Dr. Frances D. Faro, MD http://cdn.hgimg.com/img/prov/3/7/W/37WDG_w120h160_v1141.jpg Get a Free Background Report on Dr. Frances D. Faro, MD. Malpractice, medical malpractice, sanctions, misconduct, credentials, and penalty or negligence information.

Dr. Frances D. Faro, MD

Orthopedic Foot & Ankle Surgery

Female, Graduated 2002, University Of California, San Diego, School Of Medicine

799 E Hampden Ave Suite 400
Englewood, CO 80113
About This ProviderAppointmentsPhone & AddressBackgroundPatient Satisfaction

Dr. Faro's Care Philosophy

I enjoy helping patients to understand the mechanics of their bodies. I believe that all healing begins with this education and understanding, whether the cure involves surgery or conservative treatment. I was drawn to the area of foot and ankle surgery because sound feet really are the foundation of good health. My goal is to educate patients about their options and together choose a treatment plan that fits their life and goals.

Dr. Faro's Specialty

  • Orthopedic Foot & Ankle Surgery
  • Arthritis
  • Sports Medicine Orthopedic Joint Reconstruction
  • Orthopedic Surgery
  • Adult Orthopedic Surgery
  • Adult Reconstructive Orthopedic Surgery
  • Adult Rehabilitation Orthopedic Surgery
  • Bone & Joint Orthopedics
  • Joint Replacement & Reconstruction Orthopedics
  • Orthopedic Arthroscopy
  • Orthopedic Fracture Care
  • Orthopedic Hip Surgery
  • Orthopedic Knee Surgery
  • Orthopedic Shoulder & Elbow Surgery
  • Orthopedic Sports Medicine
  • Pediatric Orthopedic Surgery
  • Sports Medicine

What Is a Specialty or Area of Special Expertise?

A specialty is the branch of medicine in which a doctor has completed advanced clinical training and education. Most doctors are board certified in their specialty. To receive the best healthcare for your needs, consider choosing a doctor who specializes in your particular medical condition. A specialist will concentrate on your specific needs and will be familiar with the best treatment methods.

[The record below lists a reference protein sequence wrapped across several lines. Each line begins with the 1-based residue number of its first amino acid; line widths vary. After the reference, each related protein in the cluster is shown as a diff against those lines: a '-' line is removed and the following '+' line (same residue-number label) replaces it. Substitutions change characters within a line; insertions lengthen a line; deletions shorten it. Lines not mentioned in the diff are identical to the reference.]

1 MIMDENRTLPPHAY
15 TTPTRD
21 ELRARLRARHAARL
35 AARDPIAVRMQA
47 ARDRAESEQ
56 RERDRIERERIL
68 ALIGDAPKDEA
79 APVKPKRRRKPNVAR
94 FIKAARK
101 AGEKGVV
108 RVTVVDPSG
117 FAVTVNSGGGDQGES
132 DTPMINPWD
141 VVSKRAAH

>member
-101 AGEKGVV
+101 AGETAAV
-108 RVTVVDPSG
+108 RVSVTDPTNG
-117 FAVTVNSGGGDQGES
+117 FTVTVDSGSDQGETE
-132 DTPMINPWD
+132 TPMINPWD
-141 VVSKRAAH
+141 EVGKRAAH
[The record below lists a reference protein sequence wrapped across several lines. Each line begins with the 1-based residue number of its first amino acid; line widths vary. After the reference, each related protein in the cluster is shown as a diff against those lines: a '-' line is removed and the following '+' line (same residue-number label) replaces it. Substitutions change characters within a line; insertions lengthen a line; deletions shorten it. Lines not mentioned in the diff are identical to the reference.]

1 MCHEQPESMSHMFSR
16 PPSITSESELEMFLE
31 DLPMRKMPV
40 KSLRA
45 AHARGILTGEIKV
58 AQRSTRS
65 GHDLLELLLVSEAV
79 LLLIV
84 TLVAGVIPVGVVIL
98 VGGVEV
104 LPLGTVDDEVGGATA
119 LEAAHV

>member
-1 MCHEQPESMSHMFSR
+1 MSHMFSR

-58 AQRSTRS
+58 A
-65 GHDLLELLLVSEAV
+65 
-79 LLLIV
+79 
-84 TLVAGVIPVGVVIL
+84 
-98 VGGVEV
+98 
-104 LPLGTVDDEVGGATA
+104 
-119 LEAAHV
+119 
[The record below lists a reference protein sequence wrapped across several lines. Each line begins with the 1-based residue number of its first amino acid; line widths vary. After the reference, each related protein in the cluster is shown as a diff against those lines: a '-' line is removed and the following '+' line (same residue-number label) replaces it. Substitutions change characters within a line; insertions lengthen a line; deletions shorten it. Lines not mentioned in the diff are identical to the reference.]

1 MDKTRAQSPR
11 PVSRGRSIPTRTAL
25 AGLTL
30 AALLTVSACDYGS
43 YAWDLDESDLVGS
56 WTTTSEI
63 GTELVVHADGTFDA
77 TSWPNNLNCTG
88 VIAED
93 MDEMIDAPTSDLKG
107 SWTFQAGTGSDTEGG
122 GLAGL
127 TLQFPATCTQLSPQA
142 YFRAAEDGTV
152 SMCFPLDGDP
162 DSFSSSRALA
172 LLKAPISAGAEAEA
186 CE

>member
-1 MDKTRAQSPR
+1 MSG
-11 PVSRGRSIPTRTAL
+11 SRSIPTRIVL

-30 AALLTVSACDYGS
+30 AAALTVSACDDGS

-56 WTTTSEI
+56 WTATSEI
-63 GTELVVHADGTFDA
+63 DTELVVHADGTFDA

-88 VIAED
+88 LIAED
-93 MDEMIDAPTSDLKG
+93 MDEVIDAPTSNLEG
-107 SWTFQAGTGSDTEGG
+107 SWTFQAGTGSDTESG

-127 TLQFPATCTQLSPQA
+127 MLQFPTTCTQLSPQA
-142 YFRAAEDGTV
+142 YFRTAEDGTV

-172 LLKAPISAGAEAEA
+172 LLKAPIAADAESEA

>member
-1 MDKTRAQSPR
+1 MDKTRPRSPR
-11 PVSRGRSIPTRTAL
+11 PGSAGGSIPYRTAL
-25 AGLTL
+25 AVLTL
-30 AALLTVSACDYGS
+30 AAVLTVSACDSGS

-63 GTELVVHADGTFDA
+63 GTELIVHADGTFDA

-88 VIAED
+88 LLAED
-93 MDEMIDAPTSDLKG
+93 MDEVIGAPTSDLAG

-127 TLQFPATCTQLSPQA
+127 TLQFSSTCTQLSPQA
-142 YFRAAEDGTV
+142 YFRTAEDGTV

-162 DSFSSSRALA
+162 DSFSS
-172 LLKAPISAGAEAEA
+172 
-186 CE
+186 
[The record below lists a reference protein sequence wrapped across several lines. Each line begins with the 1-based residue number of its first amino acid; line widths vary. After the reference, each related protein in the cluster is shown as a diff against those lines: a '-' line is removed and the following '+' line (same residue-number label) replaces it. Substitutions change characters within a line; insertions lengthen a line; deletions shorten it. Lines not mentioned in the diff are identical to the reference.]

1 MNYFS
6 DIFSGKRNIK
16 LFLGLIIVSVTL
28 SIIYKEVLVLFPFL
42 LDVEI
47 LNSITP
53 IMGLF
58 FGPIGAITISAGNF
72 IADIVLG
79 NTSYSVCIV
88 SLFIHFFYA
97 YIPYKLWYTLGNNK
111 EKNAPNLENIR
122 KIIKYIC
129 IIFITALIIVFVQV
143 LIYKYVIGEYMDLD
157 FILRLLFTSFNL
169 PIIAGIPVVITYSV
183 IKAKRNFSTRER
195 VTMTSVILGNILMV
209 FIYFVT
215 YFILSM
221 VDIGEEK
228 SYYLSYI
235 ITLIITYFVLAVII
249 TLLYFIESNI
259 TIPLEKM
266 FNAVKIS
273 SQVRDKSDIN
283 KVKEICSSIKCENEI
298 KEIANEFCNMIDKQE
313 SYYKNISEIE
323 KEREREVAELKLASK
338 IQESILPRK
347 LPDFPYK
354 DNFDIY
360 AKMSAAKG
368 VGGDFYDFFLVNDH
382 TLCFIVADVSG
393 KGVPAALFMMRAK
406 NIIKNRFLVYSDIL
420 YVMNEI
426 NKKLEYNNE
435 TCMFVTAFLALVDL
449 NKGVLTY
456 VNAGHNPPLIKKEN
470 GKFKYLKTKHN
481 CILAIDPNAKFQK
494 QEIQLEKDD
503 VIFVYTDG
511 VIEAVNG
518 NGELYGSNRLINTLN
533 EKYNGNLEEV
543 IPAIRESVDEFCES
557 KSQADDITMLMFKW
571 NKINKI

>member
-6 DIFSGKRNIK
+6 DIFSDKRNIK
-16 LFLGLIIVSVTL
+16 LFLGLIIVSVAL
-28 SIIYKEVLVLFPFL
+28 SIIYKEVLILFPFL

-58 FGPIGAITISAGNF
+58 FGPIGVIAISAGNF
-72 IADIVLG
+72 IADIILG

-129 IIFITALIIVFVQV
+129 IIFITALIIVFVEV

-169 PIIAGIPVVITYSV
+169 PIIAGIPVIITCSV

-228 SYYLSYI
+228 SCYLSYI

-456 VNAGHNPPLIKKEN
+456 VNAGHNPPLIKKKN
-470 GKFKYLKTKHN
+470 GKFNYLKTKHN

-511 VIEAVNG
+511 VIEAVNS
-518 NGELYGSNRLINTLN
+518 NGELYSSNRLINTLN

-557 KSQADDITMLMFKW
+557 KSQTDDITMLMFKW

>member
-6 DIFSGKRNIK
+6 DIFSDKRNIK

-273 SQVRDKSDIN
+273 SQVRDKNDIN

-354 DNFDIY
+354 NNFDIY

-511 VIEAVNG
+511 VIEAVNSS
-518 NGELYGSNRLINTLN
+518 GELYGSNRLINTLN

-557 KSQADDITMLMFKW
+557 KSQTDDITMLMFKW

Read More

A specialty is the branch of medicine in which a doctor has completed advanced clinical training and education. Most doctors are board certified in their specialty. To receive the best healthcare for your needs, consider choosing a doctor who specializes in your particular medical condition. A specialist will concentrate on your specific needs and will be familiar with the best methods of treatment. 

Examples of specialists are a pediatrician who focuses on the physical, emotional, and social health of children from birth to young adulthood; or a cardiologist who specializes in diseases and conditions of the heart and blood vessels. 

A doctor may have more than one specialty, along with one or more subspecialties. For instance, a doctor could specialize in internal medicine and have a subspecialty in infectious disease. A subspecialty is a concentration within a specialty. 

Your primary care doctor (who is often a specialist in family medicine or internal medicine) can help you choose the right type of specialist. In fact, some health insurance plans require a referral from your primary care doctor before you visit a specialist.

  • Achilles Tendon Reconstruction
  • Achilles Tendon Rupture Repair
  • Advanced Tendon Reconstruction
  • Amputations
  • Ankle Arthroscopy
  • Ankle Fracture Repair
  • Ankle Fusion
  • Ankle Ligament Reconstruction
  • Ankle Replacement
  • Ankle Surgery
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  • Arthrocentesis
  • Arthrodesis Surgery
  • Arthroscopic Knee Shaving
  • Arthroscopic Surgery
  • Bunionectomy
  • Cartilage Repair
  • Casting
  • Clawtoe Correction Surgery
  • Dressing and/or Debridement of Wound, Infection, or Burn (incl. Negative Pressure Wound Therapy)
  • Elbow Fracture & Dislocation Treatment
  • Flatfoot Correction
  • Foot & Ankle Fracture & Dislocation Treatment
  • Foot & Ankle Ligament & Tendon Repair
  • Foot Surgery
  • Fracture Care
  • Fracture Open Reduction and Internal Fixation (ORIF)
  • Fracture/Dislocation Treatment
  • Hammer Toe Repair
  • Hand & Wrist Fracture & Dislocation Treatment
  • Hip Fracture & Dislocation Treatment
  • Hip Replacement
  • Hip Surgery
  • Joint Drainage
  • Joint Injection
  • Knee & Leg Fracture & Dislocation Treatment
  • Knee Arthroscopy
  • Knee Debridement
  • Knee Surgery
  • Myofascial Trigger Point Injection
  • Nerve Block, Somatic
  • Non-Spinal Nerve Blocks
  • Reconstructive Ankle Surgery
  • Removal of Bone Spur
  • Removal of Foreign Bodies
  • Resection or Ablation of Bone Tumor, Partial or Complete Resection of Bone, Debridement of Bone
  • Shoulder Fracture & Dislocation Treatment
  • Splinting
  • Steroid Injections
  • Tendon and Bursa Injections
  • Tendon Repair
  • Tendon Surgery
  • Tendon Transfer
  • Total Joint Replacement and Revisions